Small furry critters all over my TV.
SquareGo Magazine make me play with some Eyepets…AGAIN.
My experiences are documented on their pages here.
Alternatively the full text is below:
Eyepet & Friends
There’s a strange and perverse joy that can be found in treating game characters badly. Once, after a long period of playing an unusual game, I noticed that the scruffy-yet-charming onscreen character had begun to look shabbier than ever, flies buzzing around, with other signs of dirt and neglect. I marvelled that this sort of Tamagotchian upkeep was prevalent in a game. What’s more, when I finally did steer Deadly Premonition‘s FBI hero York to the bathroom for a fresh suit, a shower and a shave, I recalled what it reminded me of – Sony’s Eyepet.
It’s been two years now since the first Eyepet game graced the PS3 with the chance of owning your own camera controlled, TV bound monkey/rat/kitten creature. In that time it’s had to compete with the fuzzy cuteness of Microsoft’s rival title Kinectimals. Luckily for Sony, their Wii-like Move peripheral came out to rival it, and much like several other novel PS3 titles there was a free update to add Move controls to the game. Whilst this had the beneficial effect of doing away with the cumbersome and occasionally broken image-card which the camera detected, the full scope of possibility was left dangling and unfulfilled.
So here we are two years down the line. Have Sony re-envisioned the Eyepet game with a sleek new design, heaps of wonderful innovations and all-new gaming glory? Not really. While there are improvements and many changes, they are aesthetic rather than game-changing. Gone is the kindly boffin-scientist with his friendly manner and welcoming glee, replaced by an English elevator-voice who instructs in a pleasant, vaguely patronising fashion.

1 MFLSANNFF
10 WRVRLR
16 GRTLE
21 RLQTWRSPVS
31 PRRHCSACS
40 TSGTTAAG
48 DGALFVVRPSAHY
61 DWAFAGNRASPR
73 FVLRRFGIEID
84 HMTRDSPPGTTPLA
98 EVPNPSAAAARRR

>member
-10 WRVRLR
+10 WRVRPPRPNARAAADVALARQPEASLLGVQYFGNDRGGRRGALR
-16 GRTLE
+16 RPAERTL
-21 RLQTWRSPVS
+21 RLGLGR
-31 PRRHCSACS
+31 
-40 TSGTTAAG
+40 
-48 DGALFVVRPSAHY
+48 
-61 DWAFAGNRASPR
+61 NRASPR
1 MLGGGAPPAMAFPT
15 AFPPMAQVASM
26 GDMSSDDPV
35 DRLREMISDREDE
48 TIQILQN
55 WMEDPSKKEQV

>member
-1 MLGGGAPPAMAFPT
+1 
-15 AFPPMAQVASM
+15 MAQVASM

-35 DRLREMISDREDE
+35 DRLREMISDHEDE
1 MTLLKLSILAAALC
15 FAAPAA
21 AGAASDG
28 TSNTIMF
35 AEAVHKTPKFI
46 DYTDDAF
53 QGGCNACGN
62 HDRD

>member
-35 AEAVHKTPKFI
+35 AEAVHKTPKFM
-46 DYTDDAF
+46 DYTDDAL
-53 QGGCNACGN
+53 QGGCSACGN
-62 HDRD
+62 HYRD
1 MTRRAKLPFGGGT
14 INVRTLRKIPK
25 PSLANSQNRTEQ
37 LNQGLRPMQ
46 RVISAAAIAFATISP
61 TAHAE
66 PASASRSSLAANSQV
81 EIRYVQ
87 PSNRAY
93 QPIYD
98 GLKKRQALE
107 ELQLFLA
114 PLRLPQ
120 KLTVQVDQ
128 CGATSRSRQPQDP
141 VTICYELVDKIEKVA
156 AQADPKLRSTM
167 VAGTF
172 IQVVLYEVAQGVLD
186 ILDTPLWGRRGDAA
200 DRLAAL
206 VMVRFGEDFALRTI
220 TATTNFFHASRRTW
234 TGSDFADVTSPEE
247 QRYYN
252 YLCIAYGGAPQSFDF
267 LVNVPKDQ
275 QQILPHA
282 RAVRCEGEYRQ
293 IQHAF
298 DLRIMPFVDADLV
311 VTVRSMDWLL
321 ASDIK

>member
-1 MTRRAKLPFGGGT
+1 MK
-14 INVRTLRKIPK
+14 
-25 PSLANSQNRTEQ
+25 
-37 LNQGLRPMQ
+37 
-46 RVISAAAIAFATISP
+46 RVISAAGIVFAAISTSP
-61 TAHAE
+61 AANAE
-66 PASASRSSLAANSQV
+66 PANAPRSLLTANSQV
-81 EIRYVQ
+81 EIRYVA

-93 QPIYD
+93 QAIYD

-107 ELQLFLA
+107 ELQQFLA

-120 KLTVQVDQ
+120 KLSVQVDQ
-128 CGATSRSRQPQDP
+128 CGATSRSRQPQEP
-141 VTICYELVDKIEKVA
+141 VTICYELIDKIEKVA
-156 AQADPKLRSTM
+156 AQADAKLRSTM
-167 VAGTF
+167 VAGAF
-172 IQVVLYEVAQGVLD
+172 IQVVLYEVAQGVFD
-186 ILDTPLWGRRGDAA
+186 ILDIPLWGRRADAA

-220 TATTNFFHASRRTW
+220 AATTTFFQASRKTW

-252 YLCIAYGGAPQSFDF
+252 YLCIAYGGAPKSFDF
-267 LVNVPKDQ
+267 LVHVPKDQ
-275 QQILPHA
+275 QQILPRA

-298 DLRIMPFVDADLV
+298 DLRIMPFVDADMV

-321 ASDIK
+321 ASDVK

The games and activities are still all there: the feeding, washing, drawing and styling parts of Eyepet are only altered in one respect -they take longer to load. Thankfully there is a better menu system which means you can get straight to your child’s favourite activity rather than having to plug through all of the others in order to unlock an enjoyable pastime. With the Move controller the feeding game is no longer broken and the familiarity will keep wee ones in a comfort zone, but overall you would expect more.
The big novelty in this release is in the “and friends” part of the title. This time round you can have a pair of the little hoojibs larking with each other in a perfectly safe and family manner. However this obviously requires a second Move controller and there is a notable slowdown in the game when things get hectic with two onscreen.
Still missing is the chance of any online interaction with other player’s Eyepets and beyond that it’s business as usual. To be frank, if you already own Eyepet and have the Move download there’s very little here that warrants buying a full price release. However, if you haven’t got Eyepet and have kids of the right age and disposition then you could do a lot worse. Just don’t expect them to play it for more than a few days.